Bottom line, the quicker you get trained in specialty coffee, the more you'll appreciate the equipment. I would heartily recommend sticking with Chris Coffee on the Anita, and reminding them that you're just starting. They're one of the better vendors for home based espresso. You're probably way beyond all that as you did say you've been researching this for several months.

My first setup is below.......the Expobar, an MDF grinder..........and a bagel with cream cheese.

Good luck, Al in SoCal

alsterling: expo n bagle.jpg
(Click for larger image)

 
Member No.12047 - SCAA
http://www.baristaexchange.com/profile/AlSterling
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solidpuck
Senior Member


Joined: 24 Nov 2007
Posts: 67
Location: Colorado
Expertise: I love coffee

Espresso: Via Venezia
Grinder: Rancilio Rocky
Drip: Bunn
Roaster: Colorado Coffee Merchants
Posted Thu Nov 29, 2007, 7:05pm
Subject: Re: Help / Perspective on First Espresso Machine
 

You get what you pay for. I have learned that lesson too many times. I think you will be very frustrated very quickly with doing what is called "temperature surfing" on the Silvia. I have read  scores of posts on this very topic of consternation among Silvia owners. Not to knock the machine - it is a solid performer and almost an icon of home espresso fanatics such as ourselves. But I would imagine after a few months of frustration, you would probably do what many Silvia owners have done and get a PID kit installed. Cha-ching -- another $150 - $300 depending on if you do it yourself or you have a pro fit it for you. This brings the cost now close to that of the Anita!!

If you look at the Anita, on the other hand, with the temperature stabilizing and WORLD RENOWNED E61 group head, along with the superior HX system that allows one to pull a shot and steam at the same time, the choice I would think becomes obvious. Finally, in favour of the Anita again, if you ever plan on serving rapid drinks to more than just 2 people, the Anita can handle it while the Silvia I don't think can fire out rapid drinks in succession.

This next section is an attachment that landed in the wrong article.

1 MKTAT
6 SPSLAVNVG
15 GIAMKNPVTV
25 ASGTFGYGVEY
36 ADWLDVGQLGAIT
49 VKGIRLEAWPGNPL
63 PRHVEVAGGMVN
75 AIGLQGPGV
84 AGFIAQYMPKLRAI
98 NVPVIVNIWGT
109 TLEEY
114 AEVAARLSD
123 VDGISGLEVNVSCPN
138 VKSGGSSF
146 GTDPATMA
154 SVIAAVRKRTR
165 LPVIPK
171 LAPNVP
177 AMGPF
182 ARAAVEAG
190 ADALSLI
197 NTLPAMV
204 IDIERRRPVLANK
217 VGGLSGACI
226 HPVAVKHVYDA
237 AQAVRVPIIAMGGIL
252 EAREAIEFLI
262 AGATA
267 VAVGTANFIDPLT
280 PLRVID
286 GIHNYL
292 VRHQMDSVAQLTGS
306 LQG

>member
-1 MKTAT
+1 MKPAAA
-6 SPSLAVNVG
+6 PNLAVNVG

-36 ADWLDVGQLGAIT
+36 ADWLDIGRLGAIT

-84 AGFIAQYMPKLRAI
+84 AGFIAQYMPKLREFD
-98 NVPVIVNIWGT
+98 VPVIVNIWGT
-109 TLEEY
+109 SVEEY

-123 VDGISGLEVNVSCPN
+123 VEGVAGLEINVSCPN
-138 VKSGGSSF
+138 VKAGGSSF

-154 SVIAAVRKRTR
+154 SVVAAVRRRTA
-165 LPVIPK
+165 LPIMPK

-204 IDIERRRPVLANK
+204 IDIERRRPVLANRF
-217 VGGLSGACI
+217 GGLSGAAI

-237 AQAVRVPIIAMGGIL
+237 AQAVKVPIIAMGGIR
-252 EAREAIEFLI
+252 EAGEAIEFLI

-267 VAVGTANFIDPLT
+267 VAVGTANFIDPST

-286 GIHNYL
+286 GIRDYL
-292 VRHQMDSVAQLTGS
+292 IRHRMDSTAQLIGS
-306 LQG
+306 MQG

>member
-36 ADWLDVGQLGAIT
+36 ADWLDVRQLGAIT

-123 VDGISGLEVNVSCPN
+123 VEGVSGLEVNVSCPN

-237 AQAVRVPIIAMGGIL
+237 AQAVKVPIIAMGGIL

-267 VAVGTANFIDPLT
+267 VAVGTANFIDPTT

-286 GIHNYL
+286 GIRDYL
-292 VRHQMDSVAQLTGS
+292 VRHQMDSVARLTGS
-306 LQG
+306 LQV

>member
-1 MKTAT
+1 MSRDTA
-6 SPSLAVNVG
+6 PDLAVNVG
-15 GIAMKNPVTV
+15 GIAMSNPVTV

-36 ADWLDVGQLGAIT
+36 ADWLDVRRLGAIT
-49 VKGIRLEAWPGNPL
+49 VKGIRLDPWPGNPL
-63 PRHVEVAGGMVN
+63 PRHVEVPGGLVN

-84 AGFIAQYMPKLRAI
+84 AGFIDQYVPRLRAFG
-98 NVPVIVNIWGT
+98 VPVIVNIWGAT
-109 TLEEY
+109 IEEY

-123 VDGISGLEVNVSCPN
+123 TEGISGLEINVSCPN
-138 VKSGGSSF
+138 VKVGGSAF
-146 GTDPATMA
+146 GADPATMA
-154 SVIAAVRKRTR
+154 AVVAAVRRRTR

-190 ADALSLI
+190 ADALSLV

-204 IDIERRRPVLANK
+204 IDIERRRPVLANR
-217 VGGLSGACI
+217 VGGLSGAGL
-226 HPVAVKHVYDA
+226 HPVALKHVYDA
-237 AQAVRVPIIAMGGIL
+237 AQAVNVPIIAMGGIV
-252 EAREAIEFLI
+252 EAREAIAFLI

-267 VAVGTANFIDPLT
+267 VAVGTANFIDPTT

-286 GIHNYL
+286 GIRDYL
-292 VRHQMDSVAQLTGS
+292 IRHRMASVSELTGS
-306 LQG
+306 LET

If I had the cash, the Anita is precisely the kind of machine I would get as it actually has pretty good "bang for the buck".....the next step up would be a dual boiler machine and you're looking at several hundreds more AT LEAST for that. Then it becomes slightly harder to justify the amount spent to get a decent cup of espresso at home.

Hope this helps - from a humble Saeco Via Venezia owner who couldn't afford a Siliva OR the Anita!!! But at least I had the knowledge to have enough left in my budget for a Rancilio Rocky!


Cheers,

SolidPuck
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fifthgen
Senior Member


Joined: 23 Dec 2006
Posts: 577
Location: Eastern MA
Expertise: I like coffee

Espresso: Isomac Zaffiro, Astoria CKX
Grinder: Maz. Major, Casadio, Isomac...
Drip: Capresso st600 chemex,
Roaster: Karma Coffee, Black Cat...
Posted Thu Nov 29, 2007, 8:30pm
Subject: Re: Help / Perspective on First Espresso Machine